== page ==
More than two-thirds of Europeans believe in God, even though traditional forms of religious practice are undoubtedly on the decline (European Values Study, 2001). If the E.U. constitution were to recognize this faith, say the churches, it might help the union’s disaffected citizens to identify more closely with the values it claims to espouse.The European Union and the ChurchesSeparate but in Dialogue
While the preamble is symbolically important, it is the body of the constitution that will form the basis for future decisions on E.U. legislation and policy. This part of the text includes an article on the status of churches and religious organizations, a significant innovation, given that until now the interaction between them and the E.U. institutionsmodeled on the French civil servicehas taken place only on a de facto, informal basis. The final draft of Article 51 states:
1. The Union respects and does not prejudice the status under national law of churches and religious associations or communities in the Member States.
2. The Union equally respects the status of philosophical and non-confessional organizations.
3. Recognizing their identity and their specific contribution, the Union shall maintain an open, transparent and regular dialogue with these churches and organizations.
The first two paragraphs are taken from a political declaration attached to the E.U.’s 1997 Amsterdam Treaty, pledging respect for the status of churches in its member statesbe it the strict separation of church and state in France, the close cooperation in Germany or the established Church of England. Integrating the declaration into the constitution would make it legally enforceable.
The third paragraph is a recognition that E.U. laws and policies nevertheless have an impact on churches and the services they provide to societyfrom a ban on advertising during the broadcast of religious services to the right of faith-based institutions to require employees to share their ethos. Churches, of course, also make a major contribution in areas like bioethics, development aid and social policy. A regular dialogue would create a framework for the myriad informal contacts that already take place and reinforce the role of the churches as vectors of identification and communication between E.U. institutions and the people they are intended to serve.
Of course, there is still opposition. For some, the relationship between church and state is an essential characteristic of national identity, and the European Union should have no say over it whatsoever. Finding the right balance between respect for national sovereignty and what may justifiably be addressed at the European levelin line with the principle of subsidiarityis a permanent challenge for E.U. policymaking. Other criticisms stem from the conviction that religious freedom is a private, individual right and has no institutional dimension, so religious institutions should have no role in public affairs.Toward a European Model of Religion in Public Life?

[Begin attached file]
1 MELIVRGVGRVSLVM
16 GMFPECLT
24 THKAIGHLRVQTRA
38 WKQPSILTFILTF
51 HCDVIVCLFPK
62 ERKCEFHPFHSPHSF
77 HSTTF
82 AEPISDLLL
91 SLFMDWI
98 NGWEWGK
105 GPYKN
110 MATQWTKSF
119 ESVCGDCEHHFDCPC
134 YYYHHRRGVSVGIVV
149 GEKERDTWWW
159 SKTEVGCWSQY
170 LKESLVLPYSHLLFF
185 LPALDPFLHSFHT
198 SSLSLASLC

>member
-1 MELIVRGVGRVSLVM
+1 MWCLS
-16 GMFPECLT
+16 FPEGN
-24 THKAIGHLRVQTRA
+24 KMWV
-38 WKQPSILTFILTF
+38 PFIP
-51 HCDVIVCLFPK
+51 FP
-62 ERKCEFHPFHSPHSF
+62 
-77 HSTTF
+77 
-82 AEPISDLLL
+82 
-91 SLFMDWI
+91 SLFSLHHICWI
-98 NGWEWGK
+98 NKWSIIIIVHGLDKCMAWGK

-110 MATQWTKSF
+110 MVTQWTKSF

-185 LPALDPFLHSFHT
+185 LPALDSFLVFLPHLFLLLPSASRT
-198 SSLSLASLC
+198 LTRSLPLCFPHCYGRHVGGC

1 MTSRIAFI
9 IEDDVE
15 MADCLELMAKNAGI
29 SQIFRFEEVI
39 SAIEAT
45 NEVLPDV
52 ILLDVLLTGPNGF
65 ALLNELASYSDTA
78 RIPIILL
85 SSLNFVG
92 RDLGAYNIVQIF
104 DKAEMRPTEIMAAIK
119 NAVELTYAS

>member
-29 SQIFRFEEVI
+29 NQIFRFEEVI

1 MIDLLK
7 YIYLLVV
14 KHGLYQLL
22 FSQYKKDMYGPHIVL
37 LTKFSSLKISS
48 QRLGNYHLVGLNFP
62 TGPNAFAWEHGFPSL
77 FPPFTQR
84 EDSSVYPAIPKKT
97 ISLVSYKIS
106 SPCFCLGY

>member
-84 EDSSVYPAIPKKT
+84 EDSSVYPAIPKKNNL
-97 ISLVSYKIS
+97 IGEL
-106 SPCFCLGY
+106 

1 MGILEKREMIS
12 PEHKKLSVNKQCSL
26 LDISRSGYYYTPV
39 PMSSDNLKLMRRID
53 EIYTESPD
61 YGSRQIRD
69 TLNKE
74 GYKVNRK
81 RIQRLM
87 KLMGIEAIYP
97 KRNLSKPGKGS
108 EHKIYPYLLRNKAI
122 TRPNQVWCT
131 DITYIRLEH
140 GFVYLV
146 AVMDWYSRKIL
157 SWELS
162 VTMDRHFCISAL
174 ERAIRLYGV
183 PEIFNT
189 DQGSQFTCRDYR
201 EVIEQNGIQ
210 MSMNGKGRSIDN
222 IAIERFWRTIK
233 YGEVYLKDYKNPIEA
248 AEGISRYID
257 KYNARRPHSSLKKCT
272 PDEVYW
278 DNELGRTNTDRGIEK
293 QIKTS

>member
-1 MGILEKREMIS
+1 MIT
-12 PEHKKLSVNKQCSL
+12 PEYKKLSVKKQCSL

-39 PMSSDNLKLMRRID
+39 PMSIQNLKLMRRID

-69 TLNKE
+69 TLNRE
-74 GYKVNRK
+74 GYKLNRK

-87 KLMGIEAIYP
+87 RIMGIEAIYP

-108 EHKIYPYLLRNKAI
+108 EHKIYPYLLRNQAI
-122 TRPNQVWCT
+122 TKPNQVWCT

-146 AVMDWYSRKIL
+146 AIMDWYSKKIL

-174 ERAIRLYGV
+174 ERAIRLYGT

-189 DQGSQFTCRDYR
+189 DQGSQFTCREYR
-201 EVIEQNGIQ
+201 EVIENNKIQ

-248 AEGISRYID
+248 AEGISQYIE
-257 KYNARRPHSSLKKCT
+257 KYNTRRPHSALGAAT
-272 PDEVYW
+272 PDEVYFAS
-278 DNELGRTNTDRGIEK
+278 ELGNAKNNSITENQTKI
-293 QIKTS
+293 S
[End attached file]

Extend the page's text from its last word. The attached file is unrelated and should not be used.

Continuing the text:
In spite of these complaints, the convention seems to have reached a consensus that balances respect for the national church-state relationship with a place for religious communities in the E.U. framework. Most important, the proposed dialogue is based on a concept of religious institutions as distinct from secular authority but at the service of society as a wholeperhaps a European model for religion in public life.
The significance of references to religion in the new E.U. constitution is not only that they reflect the past or even the status quo, but that they set the foundation for the interaction between religion and politics in the future European Union. The importance of this novel construct is growing as new member states join and as globalization throws up new challenges to the outmoded structures of the traditional nation state. Most of Europe’s churches and religious communities have taken part in the debate, not least Pope John Paul II. As he declared in a speech to the Vatican diplomatic corps on Jan. 13, 2003, A Europe which disavowed its past, which denied the fact of religion, and which had no spiritual dimension would be extremely impoverished in the face of the ambitious project which calls upon all its energies: constructing a Europe for all!
The convention has now handed over its draft constitution to E.U. governments. The latter will meet, beginning in October, to work out the more controversial outstanding issues, such as the balance of power between bigger and smaller states, and aim to sign the Second Treaty of Rome by early next year. God may not be mentioned explicitly, but the debate about religion in the future E.U. constitution suggests that God is very much alive in the corridors of Brussels and that religious faith remains an essential feature of European identity.